Entry Points - SSR Perspective
1. Consultations: media actors and platforms are key to inform and channel community needs and expectations towards decision-making bodies.
2. Legal Framework Assessments :
- Extent and quality of information access;
- Freedom of information applied to official documents (e.g. open governmental databases) and documents of “public interest”;
- Whistleblower protection measures ;
- Rules and practice of classification (e.g. extension/over-classification).
3. Media Oversight Opportunities: Capacity development of media actors and platformsto monitor the formal democratic oversight functions of the security sector (e.g. Parliament’s Defence, Police, Justice related proceedings).
4. Financial-reporting as crucial enabler of democratic governance.
5. Integration of media actors and platforms as a Monitoring & Evaluation mechanism for SSR programming.
6. Assessment of the intelligence framework and intelligence reform:
- Classification of information (who does it, who enforces it, who sanctions it and who uses it?);
- Legal definition of crimes against State security;
- Ultimate control over wireless communications (State vs operator);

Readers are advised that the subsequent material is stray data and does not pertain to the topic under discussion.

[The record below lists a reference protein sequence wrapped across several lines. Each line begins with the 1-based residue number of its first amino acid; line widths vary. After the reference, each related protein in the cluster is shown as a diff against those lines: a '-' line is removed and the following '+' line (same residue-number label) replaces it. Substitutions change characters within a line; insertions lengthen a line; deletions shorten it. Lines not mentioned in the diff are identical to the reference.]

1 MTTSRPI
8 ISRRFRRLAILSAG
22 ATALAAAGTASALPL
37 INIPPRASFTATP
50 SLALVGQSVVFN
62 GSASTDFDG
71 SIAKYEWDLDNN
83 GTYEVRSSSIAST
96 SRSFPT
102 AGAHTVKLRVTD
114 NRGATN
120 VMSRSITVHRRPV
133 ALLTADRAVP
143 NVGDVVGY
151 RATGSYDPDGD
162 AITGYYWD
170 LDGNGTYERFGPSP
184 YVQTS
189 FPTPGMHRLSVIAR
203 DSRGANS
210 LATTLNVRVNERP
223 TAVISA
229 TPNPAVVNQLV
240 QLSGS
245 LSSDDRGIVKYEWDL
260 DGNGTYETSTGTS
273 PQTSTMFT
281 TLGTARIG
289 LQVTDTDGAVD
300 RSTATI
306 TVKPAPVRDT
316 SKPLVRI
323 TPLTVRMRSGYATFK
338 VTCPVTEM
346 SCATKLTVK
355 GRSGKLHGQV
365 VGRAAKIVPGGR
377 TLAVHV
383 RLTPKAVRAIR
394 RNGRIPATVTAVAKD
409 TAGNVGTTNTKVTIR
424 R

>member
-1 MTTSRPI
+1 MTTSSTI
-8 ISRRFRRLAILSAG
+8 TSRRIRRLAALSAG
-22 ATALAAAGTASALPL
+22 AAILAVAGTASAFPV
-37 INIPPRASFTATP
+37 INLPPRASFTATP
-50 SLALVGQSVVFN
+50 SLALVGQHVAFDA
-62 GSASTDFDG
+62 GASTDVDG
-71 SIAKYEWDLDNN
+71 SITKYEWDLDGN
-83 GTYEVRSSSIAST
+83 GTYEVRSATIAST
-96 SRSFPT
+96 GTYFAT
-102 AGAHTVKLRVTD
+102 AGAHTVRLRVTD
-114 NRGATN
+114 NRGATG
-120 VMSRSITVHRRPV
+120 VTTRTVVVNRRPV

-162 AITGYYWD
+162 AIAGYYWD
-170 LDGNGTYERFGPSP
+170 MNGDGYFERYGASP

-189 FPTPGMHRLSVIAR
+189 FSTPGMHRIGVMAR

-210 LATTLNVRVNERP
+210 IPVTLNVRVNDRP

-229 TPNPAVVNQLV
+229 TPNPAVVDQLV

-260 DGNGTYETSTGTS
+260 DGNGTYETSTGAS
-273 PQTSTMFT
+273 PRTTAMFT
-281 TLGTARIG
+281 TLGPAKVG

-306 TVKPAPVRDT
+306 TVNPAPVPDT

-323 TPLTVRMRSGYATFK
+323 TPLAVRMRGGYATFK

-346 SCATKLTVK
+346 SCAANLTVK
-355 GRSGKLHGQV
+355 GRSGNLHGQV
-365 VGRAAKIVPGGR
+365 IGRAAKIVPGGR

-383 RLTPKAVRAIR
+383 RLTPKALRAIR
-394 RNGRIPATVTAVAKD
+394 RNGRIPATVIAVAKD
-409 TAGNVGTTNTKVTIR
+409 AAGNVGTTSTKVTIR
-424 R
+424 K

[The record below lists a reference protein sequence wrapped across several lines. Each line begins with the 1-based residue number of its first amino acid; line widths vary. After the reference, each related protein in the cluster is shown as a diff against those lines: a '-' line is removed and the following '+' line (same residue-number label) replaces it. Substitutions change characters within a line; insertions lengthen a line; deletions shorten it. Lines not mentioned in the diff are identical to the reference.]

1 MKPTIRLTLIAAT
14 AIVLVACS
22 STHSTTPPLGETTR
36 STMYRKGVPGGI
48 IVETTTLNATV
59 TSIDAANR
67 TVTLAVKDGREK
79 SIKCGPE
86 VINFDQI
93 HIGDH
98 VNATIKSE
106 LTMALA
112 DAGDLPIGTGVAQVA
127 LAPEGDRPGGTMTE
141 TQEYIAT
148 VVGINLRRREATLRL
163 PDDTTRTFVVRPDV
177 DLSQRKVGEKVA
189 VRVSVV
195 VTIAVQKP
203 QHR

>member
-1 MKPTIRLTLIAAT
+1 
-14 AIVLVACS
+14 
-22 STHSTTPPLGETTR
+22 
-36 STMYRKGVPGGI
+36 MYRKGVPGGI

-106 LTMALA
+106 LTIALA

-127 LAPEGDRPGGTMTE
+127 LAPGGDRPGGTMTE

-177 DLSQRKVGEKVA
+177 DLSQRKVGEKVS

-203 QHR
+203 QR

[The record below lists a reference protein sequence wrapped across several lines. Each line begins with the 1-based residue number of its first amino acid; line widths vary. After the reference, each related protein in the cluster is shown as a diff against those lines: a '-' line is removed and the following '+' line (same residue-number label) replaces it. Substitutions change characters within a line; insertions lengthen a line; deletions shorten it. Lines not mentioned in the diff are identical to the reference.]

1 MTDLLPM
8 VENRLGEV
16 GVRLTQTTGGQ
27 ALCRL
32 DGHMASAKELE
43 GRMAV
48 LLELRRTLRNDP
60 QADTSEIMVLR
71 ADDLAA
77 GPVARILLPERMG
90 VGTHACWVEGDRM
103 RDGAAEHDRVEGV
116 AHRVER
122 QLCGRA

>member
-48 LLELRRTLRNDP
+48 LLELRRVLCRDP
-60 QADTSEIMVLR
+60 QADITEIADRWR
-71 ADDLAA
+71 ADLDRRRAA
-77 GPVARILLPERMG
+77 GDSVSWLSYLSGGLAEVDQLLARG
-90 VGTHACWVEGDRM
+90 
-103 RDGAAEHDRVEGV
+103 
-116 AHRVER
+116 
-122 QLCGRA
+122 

- Legal framework of surveillance (including of Internet traffic and wireless data);
- Access to public but confidential archives for vetting reasons (e.g. of staff serving past regimes, lists of human rights perpetrators, etc.)
Entry Points - Media Perspective
- Reforms take time. The first challenge for engaging media actors in Security Sector Reform is related to capacity building. Awareness and capability are needed to go beyond short-term incident-focused approaches towards longer-term approaches focusing on issues, contexts, and trends.
- Information access is closely linked to power access. Acting on the former will likely impact on the latter. Reform processes are strengthened by broad participation, which in turn depends on access to information as an empowering factor, bringing marginal constituencies into the political process where reform is shaped and sustained.
- Behavioral change is a complex process. Research shows that support for long-term change depends less on what is said and more on how it is being articulated. Challenging entrenched beliefs, mindsets or cultural models requires reversing existing “patterns of expectation” which is a lengthy and difficult process.
- Reform needs to be articulated around outcomes not just solutions. SSR proposals need to be unpacked, explaining how they improve outcomes. Solution-oriented messaging can be counter-productive.
- Decision-making is context-specific. It is the result of a complex socio-cultural process involving a diverse set of actors. SSR communications should be framed based on that understanding when it provides information and analysis regarding the context, relations, and power dynamics.
- SSR processes need to be communicated in a holistic manner. SSR has to be communicated as part of a holistic socio-political change process. In that sense, reform proposals alone don’t speak for themselves; they need a full explanation of context, variables, and mechanisms.